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 are sometimes referred to as the benzene series. Many common natural substances, e.g., natural gas, petroleum, and asphalt, are complex mixtures of hydrocarbons. The coal tar obtained from coal by coking is also a mixture of hydrocarbons. Natural gas, petroleum, and coal tar are important sources of many hydrocarbons. These complex mixtures can be refined into simpler mixtures or pure substances by fractional distillation. During the refining of petroleum, one kind of hydrocarbon is often converted to another, more useful kind by cracking. Useful hydrocarbon mixtures include cooking gas, gasoline, naphtha, benzine, kerosene, paraffin, and lubricating oils. Many hydrocarbons are useful as fuels; they burn in air to form carbon dioxide and water. The hydrocarbons differ in chemical activity. The alkanes are unaffected by many common reagents, while the alkenes and alkynes are much more reactive, as a result of the presence of unsaturation (i.e., a carbon-carbon double or triple bond) in their molecules. Many important compounds are derived from hydrocarbons, either by substitution or replacement by some other chemical group or element of one or more of the hydrogen atoms of the hydrocarbon molecule, or by the addition of some element or group to a double or triple bond (in an unsaturated hydrocarbon). Such derivatives include alcohols, aldehydes, ethers, carboxylic acids, and halocarbons.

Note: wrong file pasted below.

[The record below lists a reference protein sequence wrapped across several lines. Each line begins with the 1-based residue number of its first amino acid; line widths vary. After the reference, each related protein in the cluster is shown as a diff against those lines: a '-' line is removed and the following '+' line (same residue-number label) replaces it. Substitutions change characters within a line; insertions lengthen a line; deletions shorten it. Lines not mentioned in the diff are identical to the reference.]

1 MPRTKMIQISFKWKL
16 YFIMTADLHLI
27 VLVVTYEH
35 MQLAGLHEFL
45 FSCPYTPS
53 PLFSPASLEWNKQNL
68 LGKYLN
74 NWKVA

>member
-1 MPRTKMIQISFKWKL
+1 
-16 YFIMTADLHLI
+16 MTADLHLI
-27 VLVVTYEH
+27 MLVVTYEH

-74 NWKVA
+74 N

The Columbia Electronic Encyclopedia™ Copyright © 2013, Columbia University Press. Licensed from Columbia University Press. All rights reserved. www.cc.columbia.edu/cu/cup/

Hydrocarbon

(HC)
Chemical compound consisting entirely of carbon and hydrogen.
Illustrated Dictionary of Architecture Copyright © 2012, 2002, 1998 by The McGraw-Hill Companies, Inc. All rights reserved
The following article is from The Great Soviet Encyclopedia (1979). It might be outdated or ideologically biased.

Hydrocarbon

 

any of a class of organic compounds consisting only of carbon and hydrogen atoms. Depending on their structure, a distinction is made between acyclic, or aliphatic, hydrocarbons, in which the carbon atoms are bound to one another in linear or branched chains, and isocyclic, or carbocyclic, hydrocarbons, the molecules of which form rings consisting of three or more carbon atoms. Isocyclic hydrocarbons in turn are divided into alicyclic and aromatic hydrocarbons.

Acyclic hydrocarbons are divided into saturated compounds, which contain only single bonds (the parent compound of the family being methane), and unsaturated compounds, which contain double and triple bonds. Unsaturated hydrocarbons may have one double bond (olefins), two double bonds (dienes), or one triple bond, as in acetylene. The distinction between saturated and unsaturated compounds also applies to alicyclic hydrocarbons. Hydrocarbons form homologous series, which are typified by the regularity of the differences between the various members’ physical and chemical properties.

The Great Soviet Encyclopedia, 3rd Edition (1970-1979). © 2010 The Gale Group, Inc. All rights reserved.

hydrocarbon

[¦hī·drə′kär·bən]
(organic chemistry)
One of a very large group of chemical compounds composed only of carbon and hydrogen; the largest source of hydrocarbons is from petroleum crude oil.
McGraw-Hill Dictionary of Scientific & Technical Terms, 6E, Copyright © 2003 by The McGraw-Hill Companies, Inc.

hydrocarbon

any organic compound containing only carbon and hydrogen, such as the alkanes, alkenes, alkynes, terpenes, and arenes
Collins Discovery Encyclopedia, 1st edition © HarperCollins Publishers 2005